size_t is defined by the C standard to be the unsigned integer return type of the sizeof operator (C99 126.96.36.199.4), and the argument of malloc and friends (C99 188.8.131.52 etc). The actual range is set such that the maximum (SIZE_MAX) is at least 65535 (C99 184.108.40.206).
However, this doesn't let us determine sizeof(size_t). The implementation is free to use any representation it likes for size_t - so there is no upper bound on size - and the implementation is also free to define a byte as 16-bits, in which case size_t can be equivalent to unsigned char.
Putting that aside, however, in general you'll have 32-bit size_t on 32-bit programs, and 64-bit on 64-bit programs, regardless of the data model. Generally the data model only affects static data; for example, in GCC:
Generate code for the small code model: the program and its
symbols must be linked in the lower 2 GB of the address space.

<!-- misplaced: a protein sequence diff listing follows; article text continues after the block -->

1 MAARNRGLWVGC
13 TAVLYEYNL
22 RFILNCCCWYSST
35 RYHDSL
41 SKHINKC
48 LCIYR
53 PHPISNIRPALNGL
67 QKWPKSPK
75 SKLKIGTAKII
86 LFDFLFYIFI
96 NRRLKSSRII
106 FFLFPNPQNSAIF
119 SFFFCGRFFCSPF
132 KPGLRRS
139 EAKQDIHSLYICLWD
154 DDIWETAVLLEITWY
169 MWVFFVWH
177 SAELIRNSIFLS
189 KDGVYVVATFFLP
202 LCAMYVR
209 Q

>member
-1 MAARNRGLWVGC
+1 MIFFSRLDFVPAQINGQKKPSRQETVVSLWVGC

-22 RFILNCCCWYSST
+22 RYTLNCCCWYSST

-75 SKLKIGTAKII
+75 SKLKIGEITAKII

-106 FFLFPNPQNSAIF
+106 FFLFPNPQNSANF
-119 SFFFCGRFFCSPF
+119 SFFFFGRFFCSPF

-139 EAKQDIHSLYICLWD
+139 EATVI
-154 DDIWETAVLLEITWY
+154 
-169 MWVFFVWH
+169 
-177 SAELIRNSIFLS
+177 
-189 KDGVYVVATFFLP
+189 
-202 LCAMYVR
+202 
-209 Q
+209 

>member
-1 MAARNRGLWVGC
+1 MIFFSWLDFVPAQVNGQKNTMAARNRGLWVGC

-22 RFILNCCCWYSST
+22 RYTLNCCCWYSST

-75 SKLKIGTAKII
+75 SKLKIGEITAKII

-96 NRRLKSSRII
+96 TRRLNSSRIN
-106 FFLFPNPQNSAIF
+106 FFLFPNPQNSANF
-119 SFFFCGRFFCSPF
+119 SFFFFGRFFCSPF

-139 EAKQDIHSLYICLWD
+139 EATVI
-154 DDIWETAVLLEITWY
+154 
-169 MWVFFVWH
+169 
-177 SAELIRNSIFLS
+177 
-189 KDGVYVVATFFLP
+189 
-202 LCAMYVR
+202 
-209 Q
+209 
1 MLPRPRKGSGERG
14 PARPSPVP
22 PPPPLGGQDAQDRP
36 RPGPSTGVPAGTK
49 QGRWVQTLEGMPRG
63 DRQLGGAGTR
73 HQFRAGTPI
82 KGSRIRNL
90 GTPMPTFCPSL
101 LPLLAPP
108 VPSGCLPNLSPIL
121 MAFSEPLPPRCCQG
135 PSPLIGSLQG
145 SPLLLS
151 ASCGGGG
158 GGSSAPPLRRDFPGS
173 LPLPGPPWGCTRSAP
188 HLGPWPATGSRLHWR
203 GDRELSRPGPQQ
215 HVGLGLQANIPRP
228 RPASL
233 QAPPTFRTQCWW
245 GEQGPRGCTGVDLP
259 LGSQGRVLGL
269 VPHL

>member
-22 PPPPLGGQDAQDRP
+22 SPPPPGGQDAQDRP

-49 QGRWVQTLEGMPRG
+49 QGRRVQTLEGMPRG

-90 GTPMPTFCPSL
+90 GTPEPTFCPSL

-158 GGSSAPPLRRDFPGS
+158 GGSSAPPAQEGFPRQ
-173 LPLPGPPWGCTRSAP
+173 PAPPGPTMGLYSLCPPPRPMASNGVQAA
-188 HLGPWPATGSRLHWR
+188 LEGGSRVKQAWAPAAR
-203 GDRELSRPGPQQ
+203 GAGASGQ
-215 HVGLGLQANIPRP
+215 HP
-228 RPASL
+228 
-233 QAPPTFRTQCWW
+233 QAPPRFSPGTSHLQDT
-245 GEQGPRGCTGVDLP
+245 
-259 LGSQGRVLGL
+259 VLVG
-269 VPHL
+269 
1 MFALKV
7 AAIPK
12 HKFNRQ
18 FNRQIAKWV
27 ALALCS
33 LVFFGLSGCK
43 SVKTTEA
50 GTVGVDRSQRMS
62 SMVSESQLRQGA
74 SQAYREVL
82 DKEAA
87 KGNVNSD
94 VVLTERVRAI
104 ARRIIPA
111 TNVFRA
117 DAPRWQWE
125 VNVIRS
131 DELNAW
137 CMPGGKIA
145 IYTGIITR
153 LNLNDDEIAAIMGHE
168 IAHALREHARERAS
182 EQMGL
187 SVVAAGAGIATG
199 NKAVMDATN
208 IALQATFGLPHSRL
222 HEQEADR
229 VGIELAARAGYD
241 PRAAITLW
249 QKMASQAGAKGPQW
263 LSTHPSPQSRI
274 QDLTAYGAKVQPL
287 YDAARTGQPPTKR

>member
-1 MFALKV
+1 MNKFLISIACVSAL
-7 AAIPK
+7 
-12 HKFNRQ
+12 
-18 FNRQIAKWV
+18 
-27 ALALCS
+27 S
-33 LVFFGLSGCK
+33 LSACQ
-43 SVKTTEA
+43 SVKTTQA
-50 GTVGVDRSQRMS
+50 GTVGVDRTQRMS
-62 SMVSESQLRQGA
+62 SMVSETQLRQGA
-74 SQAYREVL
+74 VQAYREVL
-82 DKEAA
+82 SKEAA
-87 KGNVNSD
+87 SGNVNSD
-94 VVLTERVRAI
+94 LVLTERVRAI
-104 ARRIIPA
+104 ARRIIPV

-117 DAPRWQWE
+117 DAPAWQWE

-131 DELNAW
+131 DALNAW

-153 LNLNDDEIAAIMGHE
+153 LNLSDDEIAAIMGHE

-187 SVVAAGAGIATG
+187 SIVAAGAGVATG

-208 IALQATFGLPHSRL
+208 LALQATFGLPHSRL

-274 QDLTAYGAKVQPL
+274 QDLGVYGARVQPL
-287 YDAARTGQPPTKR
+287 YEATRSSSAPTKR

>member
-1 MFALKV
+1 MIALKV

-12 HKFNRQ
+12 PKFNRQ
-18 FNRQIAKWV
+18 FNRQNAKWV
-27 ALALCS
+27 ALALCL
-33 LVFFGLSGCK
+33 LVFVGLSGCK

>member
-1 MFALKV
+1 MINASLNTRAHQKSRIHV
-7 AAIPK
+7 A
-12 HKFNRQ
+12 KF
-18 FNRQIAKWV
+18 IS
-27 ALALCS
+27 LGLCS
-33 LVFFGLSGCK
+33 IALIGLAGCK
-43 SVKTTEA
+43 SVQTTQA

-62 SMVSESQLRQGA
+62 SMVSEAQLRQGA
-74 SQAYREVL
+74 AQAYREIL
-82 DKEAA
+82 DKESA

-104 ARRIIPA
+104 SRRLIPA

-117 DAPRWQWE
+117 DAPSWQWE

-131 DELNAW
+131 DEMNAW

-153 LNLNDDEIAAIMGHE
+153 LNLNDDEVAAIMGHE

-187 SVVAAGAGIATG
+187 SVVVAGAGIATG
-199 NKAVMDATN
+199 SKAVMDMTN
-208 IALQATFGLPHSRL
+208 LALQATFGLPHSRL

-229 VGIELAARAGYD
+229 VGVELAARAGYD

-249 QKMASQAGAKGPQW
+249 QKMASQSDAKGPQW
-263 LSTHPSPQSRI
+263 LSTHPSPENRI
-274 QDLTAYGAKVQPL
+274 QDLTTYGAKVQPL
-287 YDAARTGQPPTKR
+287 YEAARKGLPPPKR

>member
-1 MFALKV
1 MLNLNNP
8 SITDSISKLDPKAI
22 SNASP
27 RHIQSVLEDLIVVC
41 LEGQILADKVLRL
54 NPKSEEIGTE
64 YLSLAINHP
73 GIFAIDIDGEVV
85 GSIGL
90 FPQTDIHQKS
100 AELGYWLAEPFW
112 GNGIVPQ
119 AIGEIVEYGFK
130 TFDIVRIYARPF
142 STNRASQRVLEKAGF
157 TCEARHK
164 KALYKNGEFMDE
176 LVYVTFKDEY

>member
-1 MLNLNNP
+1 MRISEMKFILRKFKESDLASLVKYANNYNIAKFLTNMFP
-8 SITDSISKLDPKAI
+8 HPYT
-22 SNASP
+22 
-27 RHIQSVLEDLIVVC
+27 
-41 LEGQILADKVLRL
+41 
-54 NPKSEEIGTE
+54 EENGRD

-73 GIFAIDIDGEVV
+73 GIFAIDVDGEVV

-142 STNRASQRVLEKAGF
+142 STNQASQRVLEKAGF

Pointers are 64 bits. Programs can be statically or dynamically
linked. This is the default code model.
Generate code for the kernel code model. The kernel runs in the
negative 2 GB of the address space. This model has to be used for
Linux kernel code.
Generate code for the medium model: The program is linked in the
lower 2 GB of the address space but symbols can be located
anywhere in the address space. Programs can be statically or
dynamically linked, but building of shared libraries are not
supported with the medium model.
Generate code for the large model: This model makes no assumptions
about addresses and sizes of sections.
You'll note that pointers are 64-bit in all cases; and there's little point to having 64-bit pointers but not 64-bit sizes, after all.